Dried Fruits

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Incan Berries - Raw Planet - Organic - 100g & 250g

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Incan berries are native to Amazonian regions of South America, where they have been a traditional source of food and medicine for centuries. Indeed, these small, yellow/orange berries, which are slightly larger than raisins, pack a mighty punch, and contain an impressive selection of valuable nutrients, including vegetable protein, vitamins A, B1, B2, B6, B12 and C, pectin, bioflavonoids, phosphorus and a small amount of melatonin. And Incan berries, which are gently sun-dried once fully ripe, are literally crammed with crunchy, lemon-flavoured seeds that lend them a surprisingly delicious, sweet and sour flavour.

Incan Berries Benefits:
    - Incan berries contain vitamins A, B1, B2, B6, B12 and C.
    - Incan berries also contain pectin, bioflavonoids, phosphorus and a small amount of melatonin.
    - Incan berries make a sensible snack between meals, particularly for those with a sweet tooth.
    - Our Incan berries are certified organic by "Organic Farmers & Growers"
    - Our Incan berries have been sun-dried and processed at low temperatures in order to retain an optimum number of nutrients.
    - Our Incan berries are totally pure and contain no additives.
    - Our Incan berries are suitable for those following a vegetarian, vegan or raw food diet.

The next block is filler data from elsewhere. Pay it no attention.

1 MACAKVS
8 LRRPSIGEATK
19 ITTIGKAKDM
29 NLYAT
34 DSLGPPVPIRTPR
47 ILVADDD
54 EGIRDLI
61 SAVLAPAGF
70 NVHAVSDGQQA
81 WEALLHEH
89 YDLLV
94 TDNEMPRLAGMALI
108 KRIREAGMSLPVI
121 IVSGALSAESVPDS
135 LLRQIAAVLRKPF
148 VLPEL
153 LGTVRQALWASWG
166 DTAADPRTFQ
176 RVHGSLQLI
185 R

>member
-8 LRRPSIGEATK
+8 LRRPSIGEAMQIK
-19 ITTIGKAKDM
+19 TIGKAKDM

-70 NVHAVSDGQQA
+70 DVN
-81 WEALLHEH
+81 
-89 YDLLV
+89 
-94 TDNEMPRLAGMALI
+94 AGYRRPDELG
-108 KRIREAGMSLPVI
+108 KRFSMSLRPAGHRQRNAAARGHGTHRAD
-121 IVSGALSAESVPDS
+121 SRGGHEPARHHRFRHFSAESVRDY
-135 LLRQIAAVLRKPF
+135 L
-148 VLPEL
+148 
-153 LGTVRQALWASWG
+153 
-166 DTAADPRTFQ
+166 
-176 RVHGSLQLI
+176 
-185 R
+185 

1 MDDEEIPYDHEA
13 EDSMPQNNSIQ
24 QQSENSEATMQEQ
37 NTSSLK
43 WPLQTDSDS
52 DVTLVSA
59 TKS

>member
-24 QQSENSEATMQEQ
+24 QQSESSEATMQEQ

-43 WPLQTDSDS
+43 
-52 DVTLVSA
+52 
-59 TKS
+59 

Incan berries grow on the Physalis peruviana – a plant native to Amazonian regions of South America, where the yellow/orange berries have been used as a traditional source of food and medicine for centuries. Today Incan berries, also known as ‘Golden Berries’ and ‘Aztec Berries’, are cultivated in many other tropical, subtropical and temperate areas, including South Africa, Turkey and even England.

How To Use Incan Berries
You can enjoy a small handful (approx. 10 grams) of organic Incan berries each day. Try make a great additional ingredient in trail mixes and similar on the go mixed snacks.

Store in a sealed container in a cool, dry place and once open, consume within 2 months.

Incan Berries Facts
    Incan berries are known by a variety of different names, including the Golden Berry, Cape Gooseberry, Aztec Berry and Peruvian Ground Cherry. In France they are alluringly referred to as ‘Love in a Cage’.
    The Physalis peruviana is one of the first plants to pioneer degraded areas. Its robustness and adaptability could lead to the cultivation of Incan berries in many currently unused marginal areas.
    Incan berries are a popular ingredient in jams in India and Africa.
    Incan berries are a distant relative of the tomato, aubergine and potato.
    Incan berries have been cultivated in England since the late eighteenth century.

Incan Berries Nutritional Information

Components
Per 100g
Energy1134KJ/271kcal
Protein7.14g
Carbohydrates60.7g
Fat0g